Tuesday, August 25, 2015

Smoky Mountain Cawnbread....

....no, that is not a typo...that is how "cornbread" is pronounced in parts of the south and up in the hills...so to speak.

While we were visiting Pigeon Forge, TN a few weeks ago, we visited Cades Cove in the Smoky Mountain National Park, where I purchased some stone-ground cornmeal.


They grind the "cawn" right in this little mill.


I love that places like this still exist, don't you?!  I'm also quite sure that up in the mountains, they still make their own "moonshine" and dare the "revenooers" to shut them down! :-)

Well, this post isn't about moonshine, but it is about the cornbread we made with that wonderful cornmeal we purchased.  Rather than making Grandmother Ruby's cornbread recipe, we decided to follow the recipe they gave us when we purchased the cornmeal.
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GREAT SMOKY MOUNTAIN CORNBREAD
 1 1/2 cups buttermilk or sour milk
2 eggs
1/2 tsp. salt
1/2 tsp. baking soda
1 1/2 cups cornmeal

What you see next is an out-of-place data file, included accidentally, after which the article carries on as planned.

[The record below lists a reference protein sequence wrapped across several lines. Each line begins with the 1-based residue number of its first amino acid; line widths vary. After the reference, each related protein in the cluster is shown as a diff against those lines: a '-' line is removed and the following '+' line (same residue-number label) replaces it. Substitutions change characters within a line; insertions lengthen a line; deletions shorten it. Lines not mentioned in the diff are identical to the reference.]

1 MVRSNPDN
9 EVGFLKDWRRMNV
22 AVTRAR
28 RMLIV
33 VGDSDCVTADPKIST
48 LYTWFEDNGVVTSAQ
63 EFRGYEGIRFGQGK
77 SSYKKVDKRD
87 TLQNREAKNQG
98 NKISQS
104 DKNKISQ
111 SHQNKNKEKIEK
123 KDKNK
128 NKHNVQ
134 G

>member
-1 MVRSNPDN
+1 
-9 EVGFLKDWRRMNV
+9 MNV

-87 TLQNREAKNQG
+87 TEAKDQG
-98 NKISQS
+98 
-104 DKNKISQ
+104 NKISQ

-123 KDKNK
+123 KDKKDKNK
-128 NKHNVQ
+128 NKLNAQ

1/2 cup flour
1/4 cup melted butter or margarine

Beat the first five ingredients together.  Stir in cornmeal and flour.  Add melted butter.  Mix.  Pour batter into greased 8" square pan.  Bake at 425 degrees for 30 minutes or until golden brown.
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We used the iron skillet, because that is what the hubster likes to use for cornbread.  I have an aversion to iron skillets, so I let him prepare this recipe.


Look at how beautiful the color is on this cornbread!  It is wonderfully light, fluffy and crumbly....just the right amount of crumbly.


And it tastes wonderful!  It has a subtle sweet flavor, but not too sweet.  And it "weren't yeller", said the hubster.  Obviously, we have bizarre conversations with bizarre accents around our home.

I do have one other recipe to share, but I will not make it....you will just have to give it a go yourself.
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SMOKY MOUNTAIN CORNMEAL MUSH
1 1/2 cups white cornmeal
1 quart water
1 tablespoon butter
Speck of salt
Sugar or molasses

Bring 1 quart water to boil.  Slowly stir in the cornmeal.  Cook until thickened.  Add butter and salt.  Stir.  Add sugar or molasses to taste.
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Hope you enjoyed this little bit of Smoky Mountain flavor!